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In today’s investment world, we are presented with a number of strategies we can employ to increase our net worth. Sometimes this can be a blessing. But for most, it’s downright overwhelming. It’s already a difficult feat to dive into the world of DIY investing. Now we have to choose which route we want to go down?
I’m not going to dive into the details of every investment method, we’d be here all day. Instead I’m going to talk about an investment strategy that is often used by people who have a less than normal risk tolerance, and aren’t willing to stick their necks out for some extra gains.
I would consider this method the most popular investment strategy there is, and if you encounter an experienced investor, you can all but guarantee they have a decent chunk of their portfolio allocated to these stocks.
What is this investing strategy? It is dividend investing.
In this post, I am going to show you why dividend investing should be your top investment strategy if you want to have long term success investing in the stock market.
Your Ultimate Guide To Dividend Investing
Investing In Income Stocks
Income investing, or as most like to call it, purchasing dividend stocks is an investment strategy that doesn’t necessarily focus on capital appreciation of the stock itself, but more on the money you receive in the form of dividends from owning the stocks.
So what is a dividend? Simply put, a dividend is a certain allocation of a companies profits that it issues to shareholders. These may be monthly, quarterly or even annual payments.
When we think of dividend stocks, we think of established blue chip companies that have been around the block. These companies have exhausted all their high potential growth opportunities and are now willing to generate profits for their shareholders in the form of a dividend at the expense of company growth.
This is one of the key concepts when looking at the differences between a dividend stock and a growth stock. The reasoning behind a growth stock not paying a dividend is simple. When you’re looking to expand your business, it doesn’t make much sense to dish out a healthy portion of your revenue to shareholders does it?
No, you want to reinvest that money back into the business to continue to grow. But when you are a mature company and aren’t interested in growth, paying a dividend makes sense.
Why Choose A Dividend Investing Strategy
Why should you choose a dividend investing strategy? The simple answer is better long term returns. Take two companies, one that pays a dividend and one that does not. By investing in the company that does not pay a dividend, you are at the mercy of the stock market.
If the stock price rises by 4%, you earned 4%. But if the stock price drops by 4%, you lost 4%.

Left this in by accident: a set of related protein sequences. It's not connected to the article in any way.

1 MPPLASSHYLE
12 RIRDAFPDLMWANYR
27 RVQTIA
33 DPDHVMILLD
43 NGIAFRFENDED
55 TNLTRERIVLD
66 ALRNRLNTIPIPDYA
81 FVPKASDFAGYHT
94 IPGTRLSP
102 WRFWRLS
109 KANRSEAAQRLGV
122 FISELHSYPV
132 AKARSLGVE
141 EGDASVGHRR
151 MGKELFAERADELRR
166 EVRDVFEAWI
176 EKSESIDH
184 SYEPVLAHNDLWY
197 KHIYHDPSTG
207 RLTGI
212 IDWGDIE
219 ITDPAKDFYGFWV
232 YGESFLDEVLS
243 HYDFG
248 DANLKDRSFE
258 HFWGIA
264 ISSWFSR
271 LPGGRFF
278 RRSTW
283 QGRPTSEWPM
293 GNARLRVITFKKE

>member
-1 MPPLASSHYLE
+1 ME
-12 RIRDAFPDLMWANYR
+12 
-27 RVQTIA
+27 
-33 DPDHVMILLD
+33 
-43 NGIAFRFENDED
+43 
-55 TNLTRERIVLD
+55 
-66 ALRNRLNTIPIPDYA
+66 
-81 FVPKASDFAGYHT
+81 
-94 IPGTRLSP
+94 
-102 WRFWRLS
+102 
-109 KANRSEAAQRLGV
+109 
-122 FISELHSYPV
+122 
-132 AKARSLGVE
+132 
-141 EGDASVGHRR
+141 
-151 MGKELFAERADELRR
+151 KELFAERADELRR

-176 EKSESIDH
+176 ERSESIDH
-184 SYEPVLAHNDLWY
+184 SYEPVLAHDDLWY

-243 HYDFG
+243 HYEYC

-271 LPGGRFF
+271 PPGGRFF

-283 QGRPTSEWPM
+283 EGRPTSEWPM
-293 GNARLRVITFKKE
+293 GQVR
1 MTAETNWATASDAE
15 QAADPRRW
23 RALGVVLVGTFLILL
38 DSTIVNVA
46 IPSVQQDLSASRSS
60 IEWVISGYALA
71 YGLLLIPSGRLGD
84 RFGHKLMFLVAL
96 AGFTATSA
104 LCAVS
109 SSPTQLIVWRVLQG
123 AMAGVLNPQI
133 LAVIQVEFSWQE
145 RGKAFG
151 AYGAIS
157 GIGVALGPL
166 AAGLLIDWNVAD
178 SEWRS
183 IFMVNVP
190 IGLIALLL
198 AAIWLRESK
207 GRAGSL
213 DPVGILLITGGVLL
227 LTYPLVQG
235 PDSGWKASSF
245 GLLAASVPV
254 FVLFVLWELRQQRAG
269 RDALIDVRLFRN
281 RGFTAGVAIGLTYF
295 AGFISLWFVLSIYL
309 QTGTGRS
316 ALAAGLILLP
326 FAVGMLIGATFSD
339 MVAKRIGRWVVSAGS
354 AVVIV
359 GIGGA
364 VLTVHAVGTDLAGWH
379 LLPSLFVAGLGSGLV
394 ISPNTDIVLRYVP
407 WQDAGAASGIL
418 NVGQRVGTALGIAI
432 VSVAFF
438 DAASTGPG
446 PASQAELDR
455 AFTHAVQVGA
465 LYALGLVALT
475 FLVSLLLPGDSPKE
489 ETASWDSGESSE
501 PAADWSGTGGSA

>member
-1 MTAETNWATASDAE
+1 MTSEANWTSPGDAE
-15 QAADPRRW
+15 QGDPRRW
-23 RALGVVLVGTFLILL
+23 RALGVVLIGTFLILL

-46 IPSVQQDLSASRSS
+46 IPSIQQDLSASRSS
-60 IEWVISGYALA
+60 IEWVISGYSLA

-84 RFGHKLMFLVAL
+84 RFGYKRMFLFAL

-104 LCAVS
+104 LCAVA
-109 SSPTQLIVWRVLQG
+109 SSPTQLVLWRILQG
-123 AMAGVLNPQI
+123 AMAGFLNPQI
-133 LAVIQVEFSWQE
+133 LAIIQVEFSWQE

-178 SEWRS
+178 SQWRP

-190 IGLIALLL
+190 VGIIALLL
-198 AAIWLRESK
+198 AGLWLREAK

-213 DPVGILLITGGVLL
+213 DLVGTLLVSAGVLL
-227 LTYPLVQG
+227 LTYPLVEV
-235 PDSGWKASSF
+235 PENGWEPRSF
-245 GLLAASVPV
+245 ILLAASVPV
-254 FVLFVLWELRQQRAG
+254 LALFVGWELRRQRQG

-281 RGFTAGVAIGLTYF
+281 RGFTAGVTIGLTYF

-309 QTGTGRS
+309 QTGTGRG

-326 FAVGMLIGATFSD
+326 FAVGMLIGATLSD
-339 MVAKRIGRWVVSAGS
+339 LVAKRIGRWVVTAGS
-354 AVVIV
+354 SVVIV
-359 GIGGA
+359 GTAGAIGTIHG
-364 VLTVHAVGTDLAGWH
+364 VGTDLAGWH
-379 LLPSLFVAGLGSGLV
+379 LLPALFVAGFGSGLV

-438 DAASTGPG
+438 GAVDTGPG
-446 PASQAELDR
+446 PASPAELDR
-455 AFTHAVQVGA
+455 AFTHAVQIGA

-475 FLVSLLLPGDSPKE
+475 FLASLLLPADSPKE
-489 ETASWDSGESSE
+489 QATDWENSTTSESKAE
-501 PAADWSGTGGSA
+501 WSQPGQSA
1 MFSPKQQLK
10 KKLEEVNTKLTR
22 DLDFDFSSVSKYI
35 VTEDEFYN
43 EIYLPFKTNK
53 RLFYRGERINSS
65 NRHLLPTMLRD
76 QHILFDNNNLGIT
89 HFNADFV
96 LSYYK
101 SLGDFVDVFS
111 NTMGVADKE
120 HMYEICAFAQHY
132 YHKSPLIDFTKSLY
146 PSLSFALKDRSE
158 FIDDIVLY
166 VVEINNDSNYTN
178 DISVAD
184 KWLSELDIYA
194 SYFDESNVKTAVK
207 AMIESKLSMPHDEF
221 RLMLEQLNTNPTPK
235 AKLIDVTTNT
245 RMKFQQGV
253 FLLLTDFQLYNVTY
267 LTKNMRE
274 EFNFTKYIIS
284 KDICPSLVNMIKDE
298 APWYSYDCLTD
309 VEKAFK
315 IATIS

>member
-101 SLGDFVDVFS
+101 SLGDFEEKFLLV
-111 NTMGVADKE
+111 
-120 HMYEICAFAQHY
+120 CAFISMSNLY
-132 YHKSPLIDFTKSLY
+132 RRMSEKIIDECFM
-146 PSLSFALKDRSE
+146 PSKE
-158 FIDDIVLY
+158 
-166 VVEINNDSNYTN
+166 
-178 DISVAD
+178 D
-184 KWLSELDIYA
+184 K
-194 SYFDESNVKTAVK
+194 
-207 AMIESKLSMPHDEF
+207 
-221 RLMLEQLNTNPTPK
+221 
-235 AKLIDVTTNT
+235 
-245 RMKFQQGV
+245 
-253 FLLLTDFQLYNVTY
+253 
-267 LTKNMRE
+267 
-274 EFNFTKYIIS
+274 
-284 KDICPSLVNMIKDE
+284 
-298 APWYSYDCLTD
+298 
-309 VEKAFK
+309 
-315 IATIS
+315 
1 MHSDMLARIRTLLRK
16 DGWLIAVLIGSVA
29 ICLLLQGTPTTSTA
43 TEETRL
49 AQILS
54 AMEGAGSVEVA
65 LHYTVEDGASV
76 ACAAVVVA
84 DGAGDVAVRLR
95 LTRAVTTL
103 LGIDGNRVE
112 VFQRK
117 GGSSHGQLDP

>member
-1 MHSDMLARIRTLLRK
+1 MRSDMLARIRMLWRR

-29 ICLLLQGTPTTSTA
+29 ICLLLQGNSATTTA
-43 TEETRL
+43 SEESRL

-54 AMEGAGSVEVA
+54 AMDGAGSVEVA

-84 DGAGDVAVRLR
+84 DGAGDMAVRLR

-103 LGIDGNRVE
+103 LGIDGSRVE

But when you invest in a company that pays a dividend, the math changes completely. If they pay a 3% dividend and the stock earns 4%, you made 7% on your investment. If the stock price drops by 4%, you only lost 1% since you made 3% from the dividend.
And I didn’t just pull that example out of the air to make the case for a dividend investing strategy.
Here is a chart of the last 23 years comparing the annual return of the S&P 500 Index to the Dividend Artistocrats.
As you can see, you would have fared very well by using a dividend investing strategy. Let’s look at the growth of $10,000 in each investment during this time.
By investing in the S&P 500 Index, your $10,000 would have grown to over $90,000. Not bad at all. But that same investment in the Dividend Artistocrats would end up being worth over $145,000!
So What Should I Look For When Buying A Dividend Stock?
There are a few metrics you need to look at when you are considering a stock purchase based on its dividend. However, keep in mind that although these numbers provide an indication of how solid a company’s dividend is, they don’t really speak directly about the health of the company itself.
Buying a company strictly for its dividend is an error a lot of new investors make. If a company has a dividend yield of 5%, but the stock is falling at a rate of 4.5% a year, you’re really getting nowhere, especially if your dividends are in an account that is subject to tax.
This is because even though you earned 5% from the dividend, you lost 4.5% on the stock price. And since dividends are taxed, you end up losing money overall.
Now that I got that out of the way, here are a couple key numbers I look for when purchasing a dividend stock.
The Payout Ratio
I consider this the most important number you can look at when sifting through a list of dividend stocks to purchase.
The payout ratio is simply the amount of earnings expressed as a percent that the company is paying to shareholders.
There is no “ideal” payout ratio, but there are a few things you need to look at. If a company’s payout ratio is high, let’s say anything more than 60%, it can be a warning sign that the company is currently issuing too much of their earnings to shareholders.
At one point this company’s payout ratio may have been lower, but due to poor performance over the years, their earnings have fallen and their dividend has stayed the same. I typically like to avoid companies with a payout ratio of 60% or more.
But this isn’t the case in all situations. It’s important to look at the company’s track record over recent years and check the overall health of the company. If they aren’t struggling and have strong fundamentals, a high payout ratio can be simply an excellent investment opportunity.